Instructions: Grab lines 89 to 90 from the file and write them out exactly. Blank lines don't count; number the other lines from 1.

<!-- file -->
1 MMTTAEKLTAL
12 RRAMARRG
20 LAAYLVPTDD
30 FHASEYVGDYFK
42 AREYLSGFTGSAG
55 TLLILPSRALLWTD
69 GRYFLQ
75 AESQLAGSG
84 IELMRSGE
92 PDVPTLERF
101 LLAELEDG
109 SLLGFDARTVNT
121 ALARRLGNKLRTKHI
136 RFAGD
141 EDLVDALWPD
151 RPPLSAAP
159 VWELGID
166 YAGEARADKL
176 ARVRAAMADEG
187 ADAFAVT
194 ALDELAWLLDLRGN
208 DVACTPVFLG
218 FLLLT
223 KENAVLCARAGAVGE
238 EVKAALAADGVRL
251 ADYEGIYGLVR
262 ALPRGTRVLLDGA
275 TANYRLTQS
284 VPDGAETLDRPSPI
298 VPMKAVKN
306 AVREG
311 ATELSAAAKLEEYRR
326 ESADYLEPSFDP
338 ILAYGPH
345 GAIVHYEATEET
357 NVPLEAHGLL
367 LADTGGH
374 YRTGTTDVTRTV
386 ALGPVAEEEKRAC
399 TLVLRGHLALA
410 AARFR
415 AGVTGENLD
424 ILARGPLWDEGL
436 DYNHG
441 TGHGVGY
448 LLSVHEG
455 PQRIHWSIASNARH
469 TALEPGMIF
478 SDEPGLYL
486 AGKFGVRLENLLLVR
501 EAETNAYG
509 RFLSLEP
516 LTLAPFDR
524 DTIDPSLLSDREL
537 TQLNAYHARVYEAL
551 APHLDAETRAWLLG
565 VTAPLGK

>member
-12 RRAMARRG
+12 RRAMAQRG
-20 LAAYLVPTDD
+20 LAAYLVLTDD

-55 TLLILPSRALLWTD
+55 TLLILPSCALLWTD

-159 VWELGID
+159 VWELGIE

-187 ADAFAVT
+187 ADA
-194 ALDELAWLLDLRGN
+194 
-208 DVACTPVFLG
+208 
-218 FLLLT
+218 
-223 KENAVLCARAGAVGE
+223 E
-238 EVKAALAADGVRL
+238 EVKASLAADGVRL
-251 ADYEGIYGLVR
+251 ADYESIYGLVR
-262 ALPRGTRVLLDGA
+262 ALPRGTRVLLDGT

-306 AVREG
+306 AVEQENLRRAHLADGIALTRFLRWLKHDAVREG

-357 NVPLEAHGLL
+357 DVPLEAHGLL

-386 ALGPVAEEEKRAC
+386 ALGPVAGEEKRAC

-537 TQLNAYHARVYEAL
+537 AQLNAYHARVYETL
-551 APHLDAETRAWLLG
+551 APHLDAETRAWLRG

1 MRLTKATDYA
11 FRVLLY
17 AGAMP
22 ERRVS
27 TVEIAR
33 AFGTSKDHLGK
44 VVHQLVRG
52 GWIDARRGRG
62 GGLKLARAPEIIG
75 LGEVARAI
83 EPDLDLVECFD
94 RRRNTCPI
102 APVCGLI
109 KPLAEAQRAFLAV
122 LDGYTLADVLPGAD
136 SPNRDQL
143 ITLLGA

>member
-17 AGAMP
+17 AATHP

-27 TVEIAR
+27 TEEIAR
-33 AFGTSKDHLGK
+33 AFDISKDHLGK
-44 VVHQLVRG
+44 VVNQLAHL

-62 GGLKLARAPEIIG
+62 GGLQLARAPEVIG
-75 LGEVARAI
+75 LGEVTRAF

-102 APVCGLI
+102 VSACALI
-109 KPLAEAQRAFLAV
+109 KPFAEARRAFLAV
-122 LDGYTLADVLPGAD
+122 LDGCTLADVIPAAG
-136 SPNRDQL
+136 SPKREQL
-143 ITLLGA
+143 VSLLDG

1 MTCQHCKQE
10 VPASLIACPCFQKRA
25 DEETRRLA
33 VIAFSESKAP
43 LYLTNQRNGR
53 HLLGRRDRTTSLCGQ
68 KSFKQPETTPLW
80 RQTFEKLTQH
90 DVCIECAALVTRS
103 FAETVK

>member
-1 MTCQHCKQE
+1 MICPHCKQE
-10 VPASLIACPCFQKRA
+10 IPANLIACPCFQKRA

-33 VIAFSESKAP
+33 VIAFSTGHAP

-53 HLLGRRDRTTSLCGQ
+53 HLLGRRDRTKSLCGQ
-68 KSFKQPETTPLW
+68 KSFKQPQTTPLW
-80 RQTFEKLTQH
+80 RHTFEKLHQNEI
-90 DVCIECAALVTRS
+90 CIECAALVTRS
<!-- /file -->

-537 TQLNAYHARVYEAL
+537 AQLNAYHARVYETL